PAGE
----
Everything is Nice: The Matador Records 10th Anniversary Anthology (Matador)
Reviewed by Jeff Mccord, Fri., Dec. 10, 1999
Everything is Nice: The Matador Records 10th Anniversary Anthology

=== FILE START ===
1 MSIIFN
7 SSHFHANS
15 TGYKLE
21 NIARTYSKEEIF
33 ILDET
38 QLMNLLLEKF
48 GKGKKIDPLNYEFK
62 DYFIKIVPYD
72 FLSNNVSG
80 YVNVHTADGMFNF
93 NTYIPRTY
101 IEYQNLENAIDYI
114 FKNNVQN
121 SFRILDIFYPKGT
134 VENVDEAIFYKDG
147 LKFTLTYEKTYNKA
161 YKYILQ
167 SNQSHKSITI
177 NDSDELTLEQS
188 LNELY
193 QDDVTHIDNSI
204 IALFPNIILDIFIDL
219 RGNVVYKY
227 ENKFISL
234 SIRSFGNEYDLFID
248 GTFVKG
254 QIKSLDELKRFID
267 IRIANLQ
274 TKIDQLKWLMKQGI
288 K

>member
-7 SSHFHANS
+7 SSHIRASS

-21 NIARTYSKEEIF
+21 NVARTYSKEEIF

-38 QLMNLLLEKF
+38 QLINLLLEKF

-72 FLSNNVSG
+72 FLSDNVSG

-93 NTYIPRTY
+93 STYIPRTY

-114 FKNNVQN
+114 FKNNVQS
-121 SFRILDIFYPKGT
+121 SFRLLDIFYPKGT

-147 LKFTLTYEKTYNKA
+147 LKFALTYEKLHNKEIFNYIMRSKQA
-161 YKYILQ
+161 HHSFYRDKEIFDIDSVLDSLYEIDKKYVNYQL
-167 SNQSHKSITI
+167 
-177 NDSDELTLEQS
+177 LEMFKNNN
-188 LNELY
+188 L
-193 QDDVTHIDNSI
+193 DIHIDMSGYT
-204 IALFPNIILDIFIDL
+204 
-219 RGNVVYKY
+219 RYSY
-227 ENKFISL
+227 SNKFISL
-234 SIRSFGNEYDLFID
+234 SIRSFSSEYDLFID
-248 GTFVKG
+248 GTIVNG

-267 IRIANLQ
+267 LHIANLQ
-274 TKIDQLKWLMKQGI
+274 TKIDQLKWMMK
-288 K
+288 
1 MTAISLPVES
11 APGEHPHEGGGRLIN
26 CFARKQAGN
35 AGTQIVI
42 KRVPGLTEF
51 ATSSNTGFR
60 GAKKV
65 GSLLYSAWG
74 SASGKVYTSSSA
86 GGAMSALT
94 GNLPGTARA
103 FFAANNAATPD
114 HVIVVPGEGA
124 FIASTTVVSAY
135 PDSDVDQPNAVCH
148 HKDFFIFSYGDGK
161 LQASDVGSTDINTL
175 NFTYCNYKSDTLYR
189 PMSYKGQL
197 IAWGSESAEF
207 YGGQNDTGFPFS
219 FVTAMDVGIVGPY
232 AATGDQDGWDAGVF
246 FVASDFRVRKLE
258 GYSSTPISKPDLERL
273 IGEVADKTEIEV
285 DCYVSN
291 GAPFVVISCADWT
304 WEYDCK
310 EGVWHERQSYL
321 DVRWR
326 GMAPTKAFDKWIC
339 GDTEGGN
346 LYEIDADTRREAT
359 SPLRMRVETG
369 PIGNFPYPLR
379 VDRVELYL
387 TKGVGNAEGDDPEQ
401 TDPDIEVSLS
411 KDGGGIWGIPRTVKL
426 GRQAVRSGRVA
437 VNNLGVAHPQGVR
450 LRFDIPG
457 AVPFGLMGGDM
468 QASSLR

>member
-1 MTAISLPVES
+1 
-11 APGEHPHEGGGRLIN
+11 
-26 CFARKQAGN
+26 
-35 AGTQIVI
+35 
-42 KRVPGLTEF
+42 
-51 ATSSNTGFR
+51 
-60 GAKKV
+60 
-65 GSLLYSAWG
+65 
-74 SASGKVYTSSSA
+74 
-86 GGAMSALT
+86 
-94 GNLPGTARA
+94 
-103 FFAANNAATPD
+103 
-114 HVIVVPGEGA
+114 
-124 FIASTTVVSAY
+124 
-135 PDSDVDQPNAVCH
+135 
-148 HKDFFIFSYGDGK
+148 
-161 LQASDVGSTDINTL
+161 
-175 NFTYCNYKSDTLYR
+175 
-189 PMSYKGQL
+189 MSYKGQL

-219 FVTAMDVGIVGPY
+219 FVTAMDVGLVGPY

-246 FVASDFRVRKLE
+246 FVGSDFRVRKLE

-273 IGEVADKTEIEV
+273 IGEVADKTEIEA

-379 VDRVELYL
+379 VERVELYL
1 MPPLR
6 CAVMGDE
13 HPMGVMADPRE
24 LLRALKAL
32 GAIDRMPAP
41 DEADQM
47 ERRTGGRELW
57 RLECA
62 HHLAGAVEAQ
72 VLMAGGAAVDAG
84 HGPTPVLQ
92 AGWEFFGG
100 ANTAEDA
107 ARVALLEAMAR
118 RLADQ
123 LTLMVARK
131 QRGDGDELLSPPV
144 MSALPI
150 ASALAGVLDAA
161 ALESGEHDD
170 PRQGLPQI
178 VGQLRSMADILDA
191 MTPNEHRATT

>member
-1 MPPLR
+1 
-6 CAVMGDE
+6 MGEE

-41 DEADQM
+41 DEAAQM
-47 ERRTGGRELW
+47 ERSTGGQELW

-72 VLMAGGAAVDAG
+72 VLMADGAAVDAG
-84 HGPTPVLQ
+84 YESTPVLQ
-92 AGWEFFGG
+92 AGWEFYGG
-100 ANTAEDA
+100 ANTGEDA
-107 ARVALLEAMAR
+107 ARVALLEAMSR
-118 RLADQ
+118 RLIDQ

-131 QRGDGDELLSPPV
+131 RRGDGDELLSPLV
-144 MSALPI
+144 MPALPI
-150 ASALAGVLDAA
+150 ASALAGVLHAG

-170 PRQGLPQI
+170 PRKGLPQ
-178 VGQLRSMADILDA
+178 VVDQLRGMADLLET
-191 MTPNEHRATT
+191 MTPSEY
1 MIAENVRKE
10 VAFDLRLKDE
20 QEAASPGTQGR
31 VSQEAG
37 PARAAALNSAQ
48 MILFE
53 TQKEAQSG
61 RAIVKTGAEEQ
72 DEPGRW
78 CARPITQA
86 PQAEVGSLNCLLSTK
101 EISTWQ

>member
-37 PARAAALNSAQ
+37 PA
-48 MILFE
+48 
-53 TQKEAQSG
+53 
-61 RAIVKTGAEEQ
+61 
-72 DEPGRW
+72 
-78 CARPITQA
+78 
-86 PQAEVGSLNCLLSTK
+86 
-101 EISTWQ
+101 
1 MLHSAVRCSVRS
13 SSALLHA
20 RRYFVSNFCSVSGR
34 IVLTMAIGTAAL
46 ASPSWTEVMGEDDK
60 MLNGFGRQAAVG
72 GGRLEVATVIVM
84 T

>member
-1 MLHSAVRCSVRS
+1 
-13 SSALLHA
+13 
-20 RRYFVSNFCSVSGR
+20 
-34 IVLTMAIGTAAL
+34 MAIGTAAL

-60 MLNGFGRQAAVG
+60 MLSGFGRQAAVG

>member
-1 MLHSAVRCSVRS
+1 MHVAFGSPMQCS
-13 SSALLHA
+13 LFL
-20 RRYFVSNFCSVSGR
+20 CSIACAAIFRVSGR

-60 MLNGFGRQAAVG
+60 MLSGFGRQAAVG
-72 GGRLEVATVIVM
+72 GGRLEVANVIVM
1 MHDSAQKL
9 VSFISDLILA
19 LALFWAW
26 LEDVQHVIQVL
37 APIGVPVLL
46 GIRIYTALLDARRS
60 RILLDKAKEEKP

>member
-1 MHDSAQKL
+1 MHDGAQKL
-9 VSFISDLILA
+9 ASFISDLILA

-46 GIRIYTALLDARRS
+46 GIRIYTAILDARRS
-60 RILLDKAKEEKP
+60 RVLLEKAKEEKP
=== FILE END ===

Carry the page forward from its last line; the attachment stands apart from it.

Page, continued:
(Matador)Why was 1989 such a touchstone year for the alternative independent label? Too much Richard Marx on the radio? For whatever reason, three prime labels have marked a decade in the business this year: Mac McCaughan and Laura Ballance's Merge (observed by the excellent Oh Merge! set); the UK's pioneering Warp label (marked with their massive techno collection); and the original home to Merge co-owners Superchunk, along with the U.S. distributor of Warp, Matador Records. Of the three, there's no doubt who's had the wildest ride. Gerard Cosloy, along with partner Chris Lombardi, launched Matador on a shoestring budget, and a decade later, the string is a bit stretched and frayed, but still holding things together nicely. Ensuing years saw largely unproductive alliances with two different major labels, and large infusions of cash from both, yet Matador's biggest successes have always come on their own, and one of their biggest, Liz Phair, ended up in Capitol's custody after their recent divorce. It's natural to expect some sort of comprehensive overview from a 3-CD collection marking your 10th anniversary. Don't. On that score, Everything Is Nice fails miserably. It completely ignores the early years, when the label first released its loosey-goosey, who-gives-a-fuck grungepop upon the world. That genre's archetype was, and still is, Pavement, whose recent silly and compelling "Stereo" kicks off this collection. But where's Railroad Jerk, Teenage Fanclub, Superchunk, Mecca Normal, the Fall, Spoon, and most notably absent, Ms. Phair herself? Contractual rights or sour grapes? If the set is only meant to concentrate on current Matador artists, what are recent refugees Guided by Voices doing here? Ultimately, like the label's increasingly diverse roster, there may be no underlying logic. Matador signs what they like, and Everything Is Nice indeed plays out like some eccentric-but-tasteful rock fan's album collection. There's Jon Spencer's psycho blues, garage fuzz from the Lynnfield Pioneers and Guitar Wolf, popsmarts from Sleater-Kinney and Yo La Tengo, narcotic hypno-techno from Nightmares on Wax and Pole, arresting navel gazing from Cat Power, hip-hop from the Arsonists and Non Phixion, and unclassifiable entrancement from Modest Mouse and Mogwai. And that doesn't begin to cover it. Not everything here is great, but very little is bad (please explain the Pizzicato Five), and none of it is boring (rock's greatest sin). If this random and spartanly packaged collection gives the impression that Matador is observing its 10th with a shrug, it's merely business as usual for a label that's always focused on creative music and ignored all manner of other distractions by pretty much doing whatever they damn well wanted. Long may they run.